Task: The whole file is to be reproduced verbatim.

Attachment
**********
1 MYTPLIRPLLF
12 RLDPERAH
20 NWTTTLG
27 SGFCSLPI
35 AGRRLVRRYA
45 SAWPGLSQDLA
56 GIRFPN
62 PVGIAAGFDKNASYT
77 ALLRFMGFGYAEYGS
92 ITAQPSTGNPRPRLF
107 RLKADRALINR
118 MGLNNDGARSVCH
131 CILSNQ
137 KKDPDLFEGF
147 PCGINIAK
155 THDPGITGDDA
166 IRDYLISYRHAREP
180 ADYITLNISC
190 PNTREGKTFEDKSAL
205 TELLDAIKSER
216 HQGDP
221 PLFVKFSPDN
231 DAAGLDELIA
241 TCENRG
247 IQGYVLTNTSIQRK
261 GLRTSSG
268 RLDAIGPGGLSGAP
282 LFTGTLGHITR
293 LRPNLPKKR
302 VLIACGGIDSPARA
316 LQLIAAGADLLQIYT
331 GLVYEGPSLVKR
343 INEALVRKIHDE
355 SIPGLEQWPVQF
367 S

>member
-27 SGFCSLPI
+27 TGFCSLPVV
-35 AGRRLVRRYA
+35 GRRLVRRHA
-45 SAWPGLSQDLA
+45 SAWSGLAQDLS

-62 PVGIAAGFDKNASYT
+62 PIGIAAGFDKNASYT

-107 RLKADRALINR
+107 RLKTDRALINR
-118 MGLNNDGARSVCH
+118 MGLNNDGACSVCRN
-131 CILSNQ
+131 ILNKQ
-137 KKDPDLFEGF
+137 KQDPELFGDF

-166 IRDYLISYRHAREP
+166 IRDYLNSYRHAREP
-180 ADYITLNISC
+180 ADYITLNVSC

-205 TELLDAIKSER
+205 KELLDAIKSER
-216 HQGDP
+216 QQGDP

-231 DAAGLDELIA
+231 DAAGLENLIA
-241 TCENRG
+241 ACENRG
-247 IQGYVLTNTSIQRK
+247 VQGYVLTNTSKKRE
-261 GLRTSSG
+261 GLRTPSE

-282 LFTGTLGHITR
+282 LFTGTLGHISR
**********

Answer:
1 MYTPLIRPLLF
12 RLDPERAH
20 NWTTTLG
27 SGFCSLPI
35 AGRRLVRRYA
45 SAWPGLSQDLA
56 GIRFPN
62 PVGIAAGFDKNASYT
77 ALLRFMGFGYAEYGS
92 ITAQPSTGNPRPRLF
107 RLKADRALINR
118 MGLNNDGARSVCH
131 CILSNQ
137 KKDPDLFEGF
147 PCGINIAK
155 THDPGITGDDA
166 IRDYLISYRHAREP
180 ADYITLNISC
190 PNTREGKTFEDKSAL
205 TELLDAIKSER
216 HQGDP
221 PLFVKFSPDN
231 DAAGLDELIA
241 TCENRG
247 IQGYVLTNTSIQRK
261 GLRTSSG
268 RLDAIGPGGLSGAP
282 LFTGTLGHITR
293 LRPNLPKKR
302 VLIACGGIDSPARA
316 LQLIAAGADLLQIYT
331 GLVYEGPSLVKR
343 INEALVRKIHDE
355 SIPGLEQWPVQF
367 S

>member
-27 SGFCSLPI
+27 TGFCSLPVV
-35 AGRRLVRRYA
+35 GRRLVRRHA
-45 SAWPGLSQDLA
+45 SAWSGLAQDLS

-62 PVGIAAGFDKNASYT
+62 PIGIAAGFDKNASYT

-107 RLKADRALINR
+107 RLKTDRALINR
-118 MGLNNDGARSVCH
+118 MGLNNDGACSVCRN
-131 CILSNQ
+131 ILNKQ
-137 KKDPDLFEGF
+137 KQDPELFGDF

-166 IRDYLISYRHAREP
+166 IRDYLNSYRHAREP
-180 ADYITLNISC
+180 ADYITLNVSC

-205 TELLDAIKSER
+205 KELLDAIKSER
-216 HQGDP
+216 QQGDP

-231 DAAGLDELIA
+231 DAAGLENLIA
-241 TCENRG
+241 ACENRG
-247 IQGYVLTNTSIQRK
+247 VQGYVLTNTSKKRE
-261 GLRTSSG
+261 GLRTPSE

-282 LFTGTLGHITR
+282 LFTGTLGHISR